This morning’s figures released by UK Finance have revealed that first-time-buyers were out in force during the summer, with just over 35’000 new first-time buyer mortgages completed in August – the highest monthly total seen since August 2007.
According to the data, the number of first-time buyer completions is 0.7% higher than in August 2018 to reaching a 12-year high.
However, looking at the rest of the market it was a different story as homemover mortgage completions saw an annual fall of 5.5%, new buy-to-let purchase lending fell 3.3% and buy-to-let remortgaging dipped 0.7% over the past twelve months.
UK Finance also revealed that there were 18,640 new remortgages with additional borrowing in August, 2.9% fewer than in the same month in 2018. For these remortgages, the average additional amount borrowed in August was £55,000. There were 18,100 new pound-for-pound remortgages (with no additional borrowing) in August 2019, 2.3% fewer than in the same month a year earlier.
As ever, the property industry was quick to react. Here’s what they’re saying:
Tomer Aboody, director of property lender MT Finance, comments: “Encouragingly, first-time buyer mortgages are up on last year, which isn’t too surprising considering the low rates and high loan-to-values being offered by lenders, along with a greater number of lenders fighting for market share.
Lower stamp duty or even nil stamp duty on lower priced property has proved a huge boost to the first-time buyer market. This is coupled with a sense of urgency from some in trying to get on the housing ladder before Brexit – there may be uncertainty now but who knows what the future holds?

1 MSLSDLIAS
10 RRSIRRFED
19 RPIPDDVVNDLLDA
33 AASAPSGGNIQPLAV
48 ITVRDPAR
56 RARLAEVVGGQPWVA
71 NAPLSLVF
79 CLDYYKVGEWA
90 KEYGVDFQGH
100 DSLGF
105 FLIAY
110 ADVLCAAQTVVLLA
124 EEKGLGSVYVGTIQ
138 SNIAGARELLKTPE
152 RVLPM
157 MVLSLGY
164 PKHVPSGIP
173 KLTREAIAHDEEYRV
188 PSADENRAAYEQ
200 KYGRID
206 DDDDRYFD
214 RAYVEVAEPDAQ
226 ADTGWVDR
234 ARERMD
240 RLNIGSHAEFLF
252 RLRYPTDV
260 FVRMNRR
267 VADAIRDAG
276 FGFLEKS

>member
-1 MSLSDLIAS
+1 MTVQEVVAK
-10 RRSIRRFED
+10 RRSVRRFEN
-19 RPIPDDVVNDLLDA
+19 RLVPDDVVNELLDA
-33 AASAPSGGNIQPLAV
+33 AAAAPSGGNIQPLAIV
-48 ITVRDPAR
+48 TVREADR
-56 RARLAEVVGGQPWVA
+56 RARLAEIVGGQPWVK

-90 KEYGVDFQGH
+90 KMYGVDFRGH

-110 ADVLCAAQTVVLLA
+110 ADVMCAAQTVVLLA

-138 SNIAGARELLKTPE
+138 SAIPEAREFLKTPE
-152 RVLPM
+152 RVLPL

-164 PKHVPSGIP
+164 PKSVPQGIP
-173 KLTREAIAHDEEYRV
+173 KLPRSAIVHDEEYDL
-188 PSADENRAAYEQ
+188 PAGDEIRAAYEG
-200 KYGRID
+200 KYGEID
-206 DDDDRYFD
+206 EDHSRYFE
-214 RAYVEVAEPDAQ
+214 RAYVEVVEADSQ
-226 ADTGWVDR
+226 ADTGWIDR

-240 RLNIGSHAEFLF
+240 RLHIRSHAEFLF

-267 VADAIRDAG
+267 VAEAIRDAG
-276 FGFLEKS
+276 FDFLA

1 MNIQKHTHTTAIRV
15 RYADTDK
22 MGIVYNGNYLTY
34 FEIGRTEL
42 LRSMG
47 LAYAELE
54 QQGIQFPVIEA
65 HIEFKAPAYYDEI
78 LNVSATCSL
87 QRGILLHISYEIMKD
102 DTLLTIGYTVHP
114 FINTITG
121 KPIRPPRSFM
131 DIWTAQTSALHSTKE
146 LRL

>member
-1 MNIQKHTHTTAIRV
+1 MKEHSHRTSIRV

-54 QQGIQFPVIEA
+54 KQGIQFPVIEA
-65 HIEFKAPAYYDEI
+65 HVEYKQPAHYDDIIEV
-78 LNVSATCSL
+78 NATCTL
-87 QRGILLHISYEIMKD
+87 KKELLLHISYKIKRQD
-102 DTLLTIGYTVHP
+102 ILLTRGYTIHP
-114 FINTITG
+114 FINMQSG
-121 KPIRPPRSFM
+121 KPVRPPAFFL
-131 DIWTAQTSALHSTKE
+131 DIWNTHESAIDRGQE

Fewer home mover mortgages isn’t surprising at all. These are usually at the higher end of the pricing bracket, where people are more cautious in spending until either we have a resolution in the Brexit saga or the Labour party is nowhere to be seen in the running for government, given its potential disastrous policies in housing.
A drop in buy-to-let mortgages has become the norm and is unlikely to change until the second home additional stamp duty charge is either removed or lowered.”
Mark Harris, chief executive of mortgage broker SPF Private Clients, had this to say: “Far from a housing market on its knees, new-first time buyer mortgages for August were at their highest level since the same month in 2007 showing real resilience. It also demonstrates the lengths lenders are going to in attracting first-time buyers with competitive mortgages at high loan-to-values and innovation on family lending products where families can help offspring onto the housing ladder.
Homemover mortgages dipped slightly on the previous month, underlining how important the first-time buyer market is to lenders competing for a limited number of deals.
Remortgaging continues to be strong as homeowners take advantage of cheap rates and stay put rather than moving to avoid paying the astronomical cost of doing so.
Buy-to-let also remains surprisingly steady – there was a slight drop off in new purchase mortgages as novice landlords avoid the sector, leaving it to experienced landlords to expand portfolios as they look for opportunities.”